The false dichotomy of 'peace or war' with North Korea
President Trump's goal for the summit with North Korean leader Kim Jong Un was "to eliminate [Kim's] nuclear missile program, not contain it," Sen. Lindsey Graham (R-S.C.) said on ABC Sunday. "There's three outcomes here," the hawkish senator continued. "Peace, where we have a win-win solution; military force where we devastate the North Korean regime and stop their program by force; or to capitulate like we've done in the past." As "Donald Trump is not going to capitulate," Graham added, "there's really only two options: peace or war."
This sort of rhetoric is deeply irresponsible and detrimental to American security. The fact that Graham refuses to countenance is that for North Korea — as for any state, and especially any universally despised regime bent on survival — possession of nuclear weapons does not necessarily entail intent to use them offensively. Cruel and power-mad though he may be, Kim cannot be foolish enough to think he could survive military conflict with the United States. He will not initiate war because his nuclear arsenal, as his government has explicitly stated on many occasions, exists to ensure he will not be deposed à la Moammar Gadhafi or Saddam Hussein.
In that light, the danger in Graham's dichotomy is evident. Peace as he describes it — in which the United States in extremely short order obtains from Pyongyang complete denuclearization — is not the only alternative to war. Deterrence is an option, particularly when coupled with a gradual improvement of relations and opening of North Korea to the outside world, which the Trump-Kim summit could inaugurate.
War between North Korea and the U.S. (and any of either countries' allies) would be hellish on a scale few alive today have witnessed. The human cost would be unthinkably high. Contra Graham, war with North Korea cannot be "worth it."
But the senator's false binary makes that horrible prospect more likely. Graham has already drafted an Authorization for Use of Military Force (AUMF) against North Korea, a wildly premature step that speaks volumes to the Kim regime. This sort of maximalism — whether from Graham or other senators across the aisle who have expressed similarly unrealistic demands — is reckless and counterproductive. Preventive war on North Korea would be an unforced error with grim consequences for generations to come.
Fortunately, Graham was not at the negotiating table in Singapore. But his pernicious thinking may well have already affected Trump's approach. The president's statement Saturday that he is giving Kim only "a one-time shot" to reach an acceptable denuclearization deal, after which "[Kim] won't have that opportunity again," does not bode well.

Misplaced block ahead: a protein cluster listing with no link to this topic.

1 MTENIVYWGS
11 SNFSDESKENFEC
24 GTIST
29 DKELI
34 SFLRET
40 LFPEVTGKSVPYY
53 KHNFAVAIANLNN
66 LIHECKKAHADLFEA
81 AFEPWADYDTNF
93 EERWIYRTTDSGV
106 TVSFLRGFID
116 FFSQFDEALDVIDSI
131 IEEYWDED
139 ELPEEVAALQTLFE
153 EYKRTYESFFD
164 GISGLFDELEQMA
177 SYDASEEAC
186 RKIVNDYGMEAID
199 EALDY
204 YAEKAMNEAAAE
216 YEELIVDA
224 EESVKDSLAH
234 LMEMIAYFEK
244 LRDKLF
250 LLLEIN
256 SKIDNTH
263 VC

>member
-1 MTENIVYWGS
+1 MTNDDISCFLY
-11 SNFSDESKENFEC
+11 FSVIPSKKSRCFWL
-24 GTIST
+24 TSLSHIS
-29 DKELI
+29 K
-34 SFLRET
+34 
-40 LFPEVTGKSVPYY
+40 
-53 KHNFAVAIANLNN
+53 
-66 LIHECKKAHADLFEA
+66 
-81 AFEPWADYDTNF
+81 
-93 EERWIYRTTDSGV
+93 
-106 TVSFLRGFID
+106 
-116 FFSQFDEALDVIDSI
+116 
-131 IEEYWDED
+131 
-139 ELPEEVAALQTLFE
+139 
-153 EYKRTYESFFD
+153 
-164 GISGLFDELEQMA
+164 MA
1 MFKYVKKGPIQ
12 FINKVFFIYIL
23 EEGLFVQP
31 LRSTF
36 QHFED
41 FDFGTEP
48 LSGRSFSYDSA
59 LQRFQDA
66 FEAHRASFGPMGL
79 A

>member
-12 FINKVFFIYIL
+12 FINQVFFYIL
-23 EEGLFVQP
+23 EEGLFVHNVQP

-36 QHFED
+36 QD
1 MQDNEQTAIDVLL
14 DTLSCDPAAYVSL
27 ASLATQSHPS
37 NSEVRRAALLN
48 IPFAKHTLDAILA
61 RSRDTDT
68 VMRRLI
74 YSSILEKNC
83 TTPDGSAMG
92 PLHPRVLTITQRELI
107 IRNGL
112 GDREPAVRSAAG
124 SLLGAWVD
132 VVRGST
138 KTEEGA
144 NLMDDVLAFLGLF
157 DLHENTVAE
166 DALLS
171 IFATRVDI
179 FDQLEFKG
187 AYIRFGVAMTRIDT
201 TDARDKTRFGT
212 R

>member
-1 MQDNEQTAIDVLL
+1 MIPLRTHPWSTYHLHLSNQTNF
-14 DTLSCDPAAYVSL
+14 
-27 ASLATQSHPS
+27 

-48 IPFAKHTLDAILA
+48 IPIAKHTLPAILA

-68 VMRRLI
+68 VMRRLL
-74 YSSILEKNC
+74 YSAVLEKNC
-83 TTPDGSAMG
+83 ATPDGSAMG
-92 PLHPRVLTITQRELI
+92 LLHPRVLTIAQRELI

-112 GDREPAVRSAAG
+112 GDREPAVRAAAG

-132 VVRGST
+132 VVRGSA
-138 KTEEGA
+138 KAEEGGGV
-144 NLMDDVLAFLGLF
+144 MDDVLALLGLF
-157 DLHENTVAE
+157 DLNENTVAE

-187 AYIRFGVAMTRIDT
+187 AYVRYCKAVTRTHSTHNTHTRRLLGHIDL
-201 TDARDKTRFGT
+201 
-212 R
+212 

Rather than heeding Graham's bad advice, Trump would do well to follow the more sensible approach of the American public.
As new polling data commissioned by RealClearPolitics and the Charles Koch Institute shows, fully 70 percent of Americans support dealing with U.S.-North Korea tensions via diplomacy. Fewer than a third believe complete denuclearization is a realistic goal, but that does not deter enthusiasm for talks. In fact, even if Kim refuses to eliminate his nuclear program, a strong majority — 62 percent — want to maintain diplomatic engagement anyway. Fewer than two in 10 support any sort of military action, including airstrikes.
Americans' view of Kim's goals for his arsenal are likewise realistic and rational, the RCP/CKI poll found, with most saying Pyongyang wants nuclear weapons to deter regime change or to use as a bargaining chip to normalize international relations via sanctions relief. On all of these questions, the South Korean public, which was also polled, expressed similar views.
"Many observers have raised concerns about the utility and morality of meeting with one's avowed enemy," Micah Zenko writes at Foreign Policy. "Yet, by any objective reading, Trump's decision to meet Kim deserves praise. U.S. leaders should generally be far more willing to engage in personal diplomacy with enemies." But for such engagement to be effective for U.S. aims, Zenko argues, both sides must keep in mind moving forward that "true diplomatic breakthroughs are almost never achieved in one day but rather are based on iterative confidence-building measures and small, verifiable changes in both sides' behaviors."
There is no place here for "peace or war" drama. Prudent and useful diplomacy is not a quick, all-or-nothing proposition.
This single summit cannot produce North Korean denuclearization with the finality and speed Graham desires, and expecting it to do so at best will lead to disappointment. The brief statement Trump and Kim signed Tuesday may — and hopefully will — serve as the basis for real change over time, but these are very early days.
If voices like Graham's hold sway, we could still face catastrophic war. The practical patience of most Americans' take on the situation offers a safer, if slower, route to security and, someday, peace.